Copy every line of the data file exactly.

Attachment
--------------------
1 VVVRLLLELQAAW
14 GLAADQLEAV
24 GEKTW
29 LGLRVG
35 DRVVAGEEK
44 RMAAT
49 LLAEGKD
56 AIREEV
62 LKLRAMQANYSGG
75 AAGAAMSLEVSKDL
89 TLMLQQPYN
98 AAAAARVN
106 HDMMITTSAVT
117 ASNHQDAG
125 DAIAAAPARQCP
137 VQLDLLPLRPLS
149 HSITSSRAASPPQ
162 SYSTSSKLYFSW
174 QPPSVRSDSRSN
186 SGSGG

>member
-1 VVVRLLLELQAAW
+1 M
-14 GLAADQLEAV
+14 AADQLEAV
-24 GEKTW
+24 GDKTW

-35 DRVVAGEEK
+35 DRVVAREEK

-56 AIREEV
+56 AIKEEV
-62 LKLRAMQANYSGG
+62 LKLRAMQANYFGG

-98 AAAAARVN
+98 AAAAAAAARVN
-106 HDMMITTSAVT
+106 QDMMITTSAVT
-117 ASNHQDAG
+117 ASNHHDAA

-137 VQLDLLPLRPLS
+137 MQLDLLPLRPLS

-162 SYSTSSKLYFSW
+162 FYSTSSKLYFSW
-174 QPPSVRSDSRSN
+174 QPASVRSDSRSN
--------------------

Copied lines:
1 VVVRLLLELQAAW
14 GLAADQLEAV
24 GEKTW
29 LGLRVG
35 DRVVAGEEK
44 RMAAT
49 LLAEGKD
56 AIREEV
62 LKLRAMQANYSGG
75 AAGAAMSLEVSKDL
89 TLMLQQPYN
98 AAAAARVN
106 HDMMITTSAVT
117 ASNHQDAG
125 DAIAAAPARQCP
137 VQLDLLPLRPLS
149 HSITSSRAASPPQ
162 SYSTSSKLYFSW
174 QPPSVRSDSRSN
186 SGSGG

>member
-1 VVVRLLLELQAAW
+1 M
-14 GLAADQLEAV
+14 AADQLEAV
-24 GEKTW
+24 GDKTW

-35 DRVVAGEEK
+35 DRVVAREEK

-56 AIREEV
+56 AIKEEV
-62 LKLRAMQANYSGG
+62 LKLRAMQANYFGG

-98 AAAAARVN
+98 AAAAAAAARVN
-106 HDMMITTSAVT
+106 QDMMITTSAVT
-117 ASNHQDAG
+117 ASNHHDAA

-137 VQLDLLPLRPLS
+137 MQLDLLPLRPLS

-162 SYSTSSKLYFSW
+162 FYSTSSKLYFSW
-174 QPPSVRSDSRSN
+174 QPASVRSDSRSN